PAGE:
The above are disciplinary penalties. The professor of the course may exact a grade penalty of his or her choosing, including assigning an F grade for the course or assignment.

9. What role do I play in determining the sanction for a violation in my class?

Based on your understanding of the student and the case, you may recommend a non-academic sanction. As the course instructor, you may exact a grade penalty of your choosing. The final authority for the evaluation of the academic work rests with you.

10. Will a student who attends the Academic Integrity Workshop receive academic course credit?


11. What do I need to cover in my initial meeting with a student about an alleged violation of the Honor Code?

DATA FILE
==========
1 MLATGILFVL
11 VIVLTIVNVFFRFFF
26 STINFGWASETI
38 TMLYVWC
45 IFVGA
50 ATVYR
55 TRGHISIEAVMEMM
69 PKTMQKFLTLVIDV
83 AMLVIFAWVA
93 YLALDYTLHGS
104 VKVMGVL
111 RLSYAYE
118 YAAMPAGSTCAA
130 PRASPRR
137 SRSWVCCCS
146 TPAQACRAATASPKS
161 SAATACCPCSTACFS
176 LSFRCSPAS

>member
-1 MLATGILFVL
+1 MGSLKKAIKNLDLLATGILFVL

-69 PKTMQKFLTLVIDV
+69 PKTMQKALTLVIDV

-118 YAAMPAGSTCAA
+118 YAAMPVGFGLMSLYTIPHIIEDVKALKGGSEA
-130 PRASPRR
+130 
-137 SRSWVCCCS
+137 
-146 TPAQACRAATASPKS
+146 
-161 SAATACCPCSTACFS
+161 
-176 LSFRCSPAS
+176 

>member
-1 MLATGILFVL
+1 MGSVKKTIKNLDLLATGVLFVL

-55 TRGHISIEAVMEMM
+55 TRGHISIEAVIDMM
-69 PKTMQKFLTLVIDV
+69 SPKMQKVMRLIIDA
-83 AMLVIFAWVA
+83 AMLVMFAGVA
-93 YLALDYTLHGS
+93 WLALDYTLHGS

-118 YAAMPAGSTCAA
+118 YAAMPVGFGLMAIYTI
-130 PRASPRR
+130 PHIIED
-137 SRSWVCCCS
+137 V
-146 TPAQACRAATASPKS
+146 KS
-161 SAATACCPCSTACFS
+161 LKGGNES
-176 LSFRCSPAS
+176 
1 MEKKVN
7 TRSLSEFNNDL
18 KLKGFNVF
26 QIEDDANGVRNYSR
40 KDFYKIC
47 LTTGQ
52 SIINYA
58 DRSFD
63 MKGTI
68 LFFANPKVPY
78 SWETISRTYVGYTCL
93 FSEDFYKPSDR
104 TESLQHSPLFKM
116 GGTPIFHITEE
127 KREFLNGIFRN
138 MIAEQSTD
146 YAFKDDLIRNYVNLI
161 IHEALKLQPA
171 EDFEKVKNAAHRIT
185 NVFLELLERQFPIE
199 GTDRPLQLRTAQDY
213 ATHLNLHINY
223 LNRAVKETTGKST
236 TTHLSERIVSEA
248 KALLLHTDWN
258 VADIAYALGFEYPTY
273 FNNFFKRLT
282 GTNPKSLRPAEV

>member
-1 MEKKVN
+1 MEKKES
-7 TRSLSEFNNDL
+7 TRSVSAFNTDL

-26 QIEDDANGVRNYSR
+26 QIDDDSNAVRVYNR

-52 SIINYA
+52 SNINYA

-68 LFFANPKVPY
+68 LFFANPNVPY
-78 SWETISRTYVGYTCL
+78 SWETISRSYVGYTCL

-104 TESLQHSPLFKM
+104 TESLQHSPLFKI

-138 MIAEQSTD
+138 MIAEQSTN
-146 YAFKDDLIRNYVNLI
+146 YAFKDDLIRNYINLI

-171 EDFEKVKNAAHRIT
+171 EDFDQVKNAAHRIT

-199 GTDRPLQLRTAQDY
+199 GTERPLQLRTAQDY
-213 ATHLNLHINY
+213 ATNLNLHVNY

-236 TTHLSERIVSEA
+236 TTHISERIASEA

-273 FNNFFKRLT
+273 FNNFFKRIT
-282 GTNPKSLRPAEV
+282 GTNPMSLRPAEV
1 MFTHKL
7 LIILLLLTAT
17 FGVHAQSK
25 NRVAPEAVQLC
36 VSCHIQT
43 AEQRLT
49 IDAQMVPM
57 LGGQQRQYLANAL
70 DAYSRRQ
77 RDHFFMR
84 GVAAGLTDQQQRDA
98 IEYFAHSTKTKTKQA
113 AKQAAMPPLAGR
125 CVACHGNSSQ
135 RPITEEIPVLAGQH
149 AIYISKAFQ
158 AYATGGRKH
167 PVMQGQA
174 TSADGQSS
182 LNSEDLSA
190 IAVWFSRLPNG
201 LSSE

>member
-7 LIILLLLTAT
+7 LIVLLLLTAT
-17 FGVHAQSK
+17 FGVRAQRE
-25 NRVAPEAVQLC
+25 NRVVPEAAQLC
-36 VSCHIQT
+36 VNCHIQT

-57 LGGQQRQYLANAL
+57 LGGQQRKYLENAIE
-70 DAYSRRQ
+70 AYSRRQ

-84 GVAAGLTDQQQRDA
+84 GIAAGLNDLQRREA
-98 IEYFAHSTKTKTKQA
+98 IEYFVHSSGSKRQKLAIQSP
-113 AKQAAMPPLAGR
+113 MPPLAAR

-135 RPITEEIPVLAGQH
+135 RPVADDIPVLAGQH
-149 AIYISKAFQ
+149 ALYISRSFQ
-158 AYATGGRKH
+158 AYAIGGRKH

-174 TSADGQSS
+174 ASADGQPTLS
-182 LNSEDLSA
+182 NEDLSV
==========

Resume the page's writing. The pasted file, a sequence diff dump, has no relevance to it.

Please refer to the Discussing Violations with Students section for more information.

12. What about group projects or assignments/papers with more than one author?

If someone in a group commits academic misconduct, the entire group could be held responsible for it as well. It is important to clearly document who contributes what parts of the joint project and to know what group members are doing and how they are getting the material they provide. If you suspect that an Honor Code violation has occurred in a group project, please report all students in the group. This will ensure equal treatment for all involved.

13. What can I do to promote academic integrity at the University of South Carolina? 

There are a number of things that you can do to promote academic integrity.

  • Be familiar with the University’s Honor Code.
  • Include the University’s Honor Code and the Carolinian Creed in your written syllabus.
  • Articulate potential consequences for violations.